While our country, and yours truly, has been immersed in the Cinderella stories of March Madness – in fact, it might be on in the background as I write, as if pulling my thoughts together at the monthly deadline wasn’t hard enough – two major league baseball players signed contract extensions totaling over $450 million. That’s right, just two. Now don’t get me wrong, I understand these gentlemen are quite skilled at their craft and millions of us will spend our hard-earned money to see athletes such as them perform. However, I can’t help but wonder which areas of our country could use that $450 million, or just a portion of it, and some may be more deserving than others.
This is where it gets personal. About a month ago, I received a phone call that many of you may have experienced and most of us dread. I heard from my wife that my parents were in an auto accident, with my 3-year-old son in the car. She quickly informed me that Cortland was OK (actually, he was really excited to have the police, ambulance and fire crews with him) and my parents were OK, too; banged up, but in the BIG picture OK.
In the hours, and subsequent days that I spent in the hospital, I was reminded of the true heroes in our world; not the modern-day gladiators of the sports industry, but those who have dedicated their life to service: from the emergency responders, the trauma staff, the nurses (like my mother) and the doctors who provided genuine care not only to my family but to all who found themselves in the hospital. While their purpose is beyond their paycheck, perhaps some of the $450 million could be sent their way.
Of course, this line of thought then extends to the servicewomen and servicemen who spend, or spent, months, even years, of their lives away from their families (like my father) so we can live freely with ours. Those individuals, and the collective military branches consisting of each, are the real-life heroes, not the professional or amateur athletes who make the circus catch, or game-winning shots (that the kid from Kentucky just hit). While these individuals will not see a dime of the aforesaid salaries, I am proud AGC takes a moment each day to pledge our allegiance to them, even if it is only a small token.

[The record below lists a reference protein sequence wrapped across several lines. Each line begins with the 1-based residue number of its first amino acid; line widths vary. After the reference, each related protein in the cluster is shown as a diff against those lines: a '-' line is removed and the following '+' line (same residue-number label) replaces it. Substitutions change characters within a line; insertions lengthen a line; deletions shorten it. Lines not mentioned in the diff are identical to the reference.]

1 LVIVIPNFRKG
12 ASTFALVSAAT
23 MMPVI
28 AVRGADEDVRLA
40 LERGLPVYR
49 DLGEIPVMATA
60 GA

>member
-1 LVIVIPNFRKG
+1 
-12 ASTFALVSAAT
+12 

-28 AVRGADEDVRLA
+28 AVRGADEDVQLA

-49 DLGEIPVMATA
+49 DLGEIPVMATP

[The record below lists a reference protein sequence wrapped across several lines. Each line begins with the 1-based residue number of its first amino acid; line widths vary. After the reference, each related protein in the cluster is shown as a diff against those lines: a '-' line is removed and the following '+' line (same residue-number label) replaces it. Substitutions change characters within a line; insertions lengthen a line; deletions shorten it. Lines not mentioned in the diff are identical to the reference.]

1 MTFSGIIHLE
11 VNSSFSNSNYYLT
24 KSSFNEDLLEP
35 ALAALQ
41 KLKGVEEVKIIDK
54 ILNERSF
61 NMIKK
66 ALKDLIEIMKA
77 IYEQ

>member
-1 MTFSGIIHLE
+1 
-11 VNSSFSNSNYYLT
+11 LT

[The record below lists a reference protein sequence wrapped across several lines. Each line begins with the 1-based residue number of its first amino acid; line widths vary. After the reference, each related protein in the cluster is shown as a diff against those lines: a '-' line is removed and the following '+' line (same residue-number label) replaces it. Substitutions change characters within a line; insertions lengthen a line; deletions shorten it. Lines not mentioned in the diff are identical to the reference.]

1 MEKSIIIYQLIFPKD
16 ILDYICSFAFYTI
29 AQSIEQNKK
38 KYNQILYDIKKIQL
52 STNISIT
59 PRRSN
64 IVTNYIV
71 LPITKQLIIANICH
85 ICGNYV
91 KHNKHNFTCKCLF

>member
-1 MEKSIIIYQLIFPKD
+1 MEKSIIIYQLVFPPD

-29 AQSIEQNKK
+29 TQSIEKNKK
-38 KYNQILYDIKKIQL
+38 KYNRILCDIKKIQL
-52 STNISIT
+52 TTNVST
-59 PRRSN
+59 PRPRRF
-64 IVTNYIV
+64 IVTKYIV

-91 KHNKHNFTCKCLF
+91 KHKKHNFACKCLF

Finally, as we are in the midst of the PSSA’s marathon, I would be remiss if I did not mention my pride in the students and staff of Andrew G. Curtin. During our first week of testing, our students have put forth a tremendous effort to do their best (which is all we can ask). Our staff, meaning EVERYONE, has stepped up to serve our children and create an environment in which EACH child is valued as our own. The testing will cease in a few weeks, but our commitment to the spirit of service will exist for decades, which is why it is enshrined on our auditorium wall. Our performance on high-stakes testing may one day impact our compensation; one cannot put a price tag on the payback from seeing our students believe they can do or be anything. Onward AGC!
To those who serve, and your families, I simply would like to say thank you on behalf of the Andrew G. Curtin Community. You may never receive the home-run salary, but your impact on our society is nothing less than a grand slam.